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Last Updated: 10/31/2017
 

 Article of Interest - Education YES!

Another Deadline Doomed?
from MIRS, September 12, 2002
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Do it now or do it right. That is the dilemma facing the State Board of Education as it attempts to meet another self-imposed December deadline for implementing its accreditation system for Michigan's public schools, Education YES! – A Yardstick for Excellent Schools.

In an appearance before the Board today, Dr. Philip KEARNEY, chair of the five-member Board-appointed Accreditation Advisory Committee, seemed to be setting the stage for yet another delay.

Kearney said his committee would present its recommendations to the board in time at their Oct. 17 meeting. But he also laid out a 12-step procedure for testing and validating the performance indicators that will be used in the cut-score grading process to determine under achieving schools before putting them in place.

“If there is a time problem, it is in the area of performance indicators,” Kearney said. “There is so much to be done and so little time here to do it. I can't promise that the target on performance indicators can be met if it is going to be done right. You need to be sure the information is auditable.”

That warning sound distressed Republican board member Michael David WARREN, Jr.

“I'm troubled by what I'm hearing,” Warren said. “Since the board will have two-thirds of the information documented to determine a school's score, I would prefer we go with that rather than wait another six months.”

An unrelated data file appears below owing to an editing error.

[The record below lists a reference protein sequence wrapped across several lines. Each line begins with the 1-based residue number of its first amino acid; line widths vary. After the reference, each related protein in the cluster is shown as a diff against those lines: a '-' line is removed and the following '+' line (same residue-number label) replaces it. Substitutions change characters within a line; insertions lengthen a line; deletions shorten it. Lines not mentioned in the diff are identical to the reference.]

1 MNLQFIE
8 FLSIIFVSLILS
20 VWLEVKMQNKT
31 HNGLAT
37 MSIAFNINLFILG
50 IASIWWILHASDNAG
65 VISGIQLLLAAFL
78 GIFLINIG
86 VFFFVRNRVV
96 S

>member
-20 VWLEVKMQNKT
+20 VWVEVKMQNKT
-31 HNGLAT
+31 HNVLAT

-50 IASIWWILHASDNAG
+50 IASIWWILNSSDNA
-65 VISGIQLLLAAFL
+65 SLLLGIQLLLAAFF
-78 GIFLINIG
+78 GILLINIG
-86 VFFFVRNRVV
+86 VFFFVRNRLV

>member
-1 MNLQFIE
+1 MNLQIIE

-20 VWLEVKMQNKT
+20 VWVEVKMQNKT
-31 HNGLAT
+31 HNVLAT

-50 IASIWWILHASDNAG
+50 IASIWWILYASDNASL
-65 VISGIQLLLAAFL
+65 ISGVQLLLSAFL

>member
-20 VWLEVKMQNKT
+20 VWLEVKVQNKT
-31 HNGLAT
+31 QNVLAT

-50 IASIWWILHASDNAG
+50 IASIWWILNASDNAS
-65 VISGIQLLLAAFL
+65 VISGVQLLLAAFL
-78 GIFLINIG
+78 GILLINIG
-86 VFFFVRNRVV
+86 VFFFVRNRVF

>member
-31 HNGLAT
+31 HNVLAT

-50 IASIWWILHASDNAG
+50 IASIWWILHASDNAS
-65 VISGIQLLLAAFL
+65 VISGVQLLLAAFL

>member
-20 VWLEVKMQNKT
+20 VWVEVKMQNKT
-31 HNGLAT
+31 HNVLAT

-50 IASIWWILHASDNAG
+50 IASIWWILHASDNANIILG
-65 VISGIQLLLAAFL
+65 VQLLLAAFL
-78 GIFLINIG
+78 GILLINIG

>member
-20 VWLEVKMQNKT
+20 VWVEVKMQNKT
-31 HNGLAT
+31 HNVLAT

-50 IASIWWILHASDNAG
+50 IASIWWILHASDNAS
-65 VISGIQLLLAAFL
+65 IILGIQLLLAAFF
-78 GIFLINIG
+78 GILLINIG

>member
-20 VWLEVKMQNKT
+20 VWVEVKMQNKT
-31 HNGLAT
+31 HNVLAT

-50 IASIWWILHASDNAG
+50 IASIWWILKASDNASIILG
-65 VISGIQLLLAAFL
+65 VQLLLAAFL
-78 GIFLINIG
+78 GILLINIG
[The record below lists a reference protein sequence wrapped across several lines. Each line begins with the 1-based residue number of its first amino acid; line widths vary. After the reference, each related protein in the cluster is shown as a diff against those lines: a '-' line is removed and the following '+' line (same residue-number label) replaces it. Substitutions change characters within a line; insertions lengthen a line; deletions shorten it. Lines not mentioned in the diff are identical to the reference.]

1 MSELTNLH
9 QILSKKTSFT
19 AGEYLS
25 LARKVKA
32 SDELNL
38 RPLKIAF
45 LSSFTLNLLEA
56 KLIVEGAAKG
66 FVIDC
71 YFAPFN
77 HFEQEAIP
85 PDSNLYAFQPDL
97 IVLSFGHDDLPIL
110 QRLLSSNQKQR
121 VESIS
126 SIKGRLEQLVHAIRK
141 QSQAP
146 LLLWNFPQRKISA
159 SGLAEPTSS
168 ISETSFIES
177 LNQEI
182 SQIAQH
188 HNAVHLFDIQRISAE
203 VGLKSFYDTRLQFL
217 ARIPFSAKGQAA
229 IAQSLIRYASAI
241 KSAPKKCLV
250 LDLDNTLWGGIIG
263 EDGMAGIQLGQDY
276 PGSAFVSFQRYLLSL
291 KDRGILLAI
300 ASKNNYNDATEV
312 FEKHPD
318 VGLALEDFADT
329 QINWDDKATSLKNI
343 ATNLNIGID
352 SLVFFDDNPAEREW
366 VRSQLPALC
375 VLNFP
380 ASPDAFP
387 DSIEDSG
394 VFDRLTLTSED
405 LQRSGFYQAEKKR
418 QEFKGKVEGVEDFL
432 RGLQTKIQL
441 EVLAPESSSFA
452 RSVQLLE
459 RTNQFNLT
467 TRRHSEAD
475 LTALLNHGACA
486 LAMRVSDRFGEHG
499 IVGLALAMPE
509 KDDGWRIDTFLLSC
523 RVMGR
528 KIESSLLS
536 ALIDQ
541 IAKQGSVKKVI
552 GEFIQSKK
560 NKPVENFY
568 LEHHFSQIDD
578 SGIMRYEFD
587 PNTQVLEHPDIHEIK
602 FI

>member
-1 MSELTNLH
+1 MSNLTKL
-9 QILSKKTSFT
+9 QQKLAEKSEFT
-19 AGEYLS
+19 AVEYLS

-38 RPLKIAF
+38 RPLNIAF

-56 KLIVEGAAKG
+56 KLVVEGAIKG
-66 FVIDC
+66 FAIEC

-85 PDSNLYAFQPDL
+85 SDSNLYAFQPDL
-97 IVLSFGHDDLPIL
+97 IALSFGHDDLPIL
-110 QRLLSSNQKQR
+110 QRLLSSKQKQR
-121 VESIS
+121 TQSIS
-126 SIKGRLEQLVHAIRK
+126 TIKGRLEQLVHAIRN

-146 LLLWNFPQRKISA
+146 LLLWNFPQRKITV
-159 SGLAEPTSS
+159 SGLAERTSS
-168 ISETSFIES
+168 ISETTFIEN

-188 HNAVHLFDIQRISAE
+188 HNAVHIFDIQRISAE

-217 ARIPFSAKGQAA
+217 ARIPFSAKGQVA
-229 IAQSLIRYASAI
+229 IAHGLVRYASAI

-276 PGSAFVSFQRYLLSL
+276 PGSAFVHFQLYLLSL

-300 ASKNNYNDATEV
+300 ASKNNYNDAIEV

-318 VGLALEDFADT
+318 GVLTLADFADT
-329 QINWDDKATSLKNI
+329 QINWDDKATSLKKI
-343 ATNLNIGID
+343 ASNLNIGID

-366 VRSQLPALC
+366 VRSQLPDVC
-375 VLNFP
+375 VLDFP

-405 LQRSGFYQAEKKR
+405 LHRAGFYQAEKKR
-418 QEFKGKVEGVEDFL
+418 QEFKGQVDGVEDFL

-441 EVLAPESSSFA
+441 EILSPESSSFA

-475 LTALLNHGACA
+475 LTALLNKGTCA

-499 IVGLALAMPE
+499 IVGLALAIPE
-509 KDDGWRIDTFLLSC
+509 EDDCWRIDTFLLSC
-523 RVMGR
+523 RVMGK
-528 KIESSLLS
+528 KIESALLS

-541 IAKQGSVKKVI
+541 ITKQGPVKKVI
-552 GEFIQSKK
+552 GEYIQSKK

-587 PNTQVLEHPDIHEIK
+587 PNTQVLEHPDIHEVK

Performance indicators are one-third of the factors used to determine the school grade. The other two-thirds come from student test scores.

Although state Superintendent of Public Instruction Tom WATKINS agreed that meeting the “self-imposed deadline” is important, he stressed the need to get it right over the need to get it done.

“We'll move as aggressively as we can, but given the challenges this department is facing — a 25 percent cut in the budget, 66 people going out the door [on early retirement], and filling only a portion of those vacancies even though some of those positions are federally funded — we are trying to meet the deadline,” Watkins said. He added that the Board's credibility should be questioned for “not getting the accreditation done in a year when it hasn't gotten done for years.”

An accreditation plan was adopted by the previous board and was scheduled to take effect in early 2001. Watkins and the current board scrapped that plan because it relied too heavily on the MEAP test scores.

Board President Kathleen STRAUS said the performance indicators were added, “so we wouldn't solely rely on the MEAP test. We have to do this right.”

Warren reminded his colleagues that the deadline was self-imposed for a reason. “The Legislature is breathing down our necks and has legislation introduced that would do it for us,” Warren said. “Whatever we have that is right ought to be released.”

Watkins said that is a policy decision board members will have to decide at its October meeting which could be pushed back a week to allow more time to study the accreditation committee's recommendations.

Asked if this issue might be the one to cause the unraveling of the Board's bipartisan spirit of cooperation, Warren replied, “It looks like it will be another year before we have a plan, so it could be.”

The Board adopted a resolution calling for an accreditation plan to be in place last June for elementary schools and this month for high schools. Those deadlines have come and gone. And based on today's discussion the December deadline may be in jeopardy. It's possible the crocus could bloom again next spring before a full school accreditation plan is in place.
 

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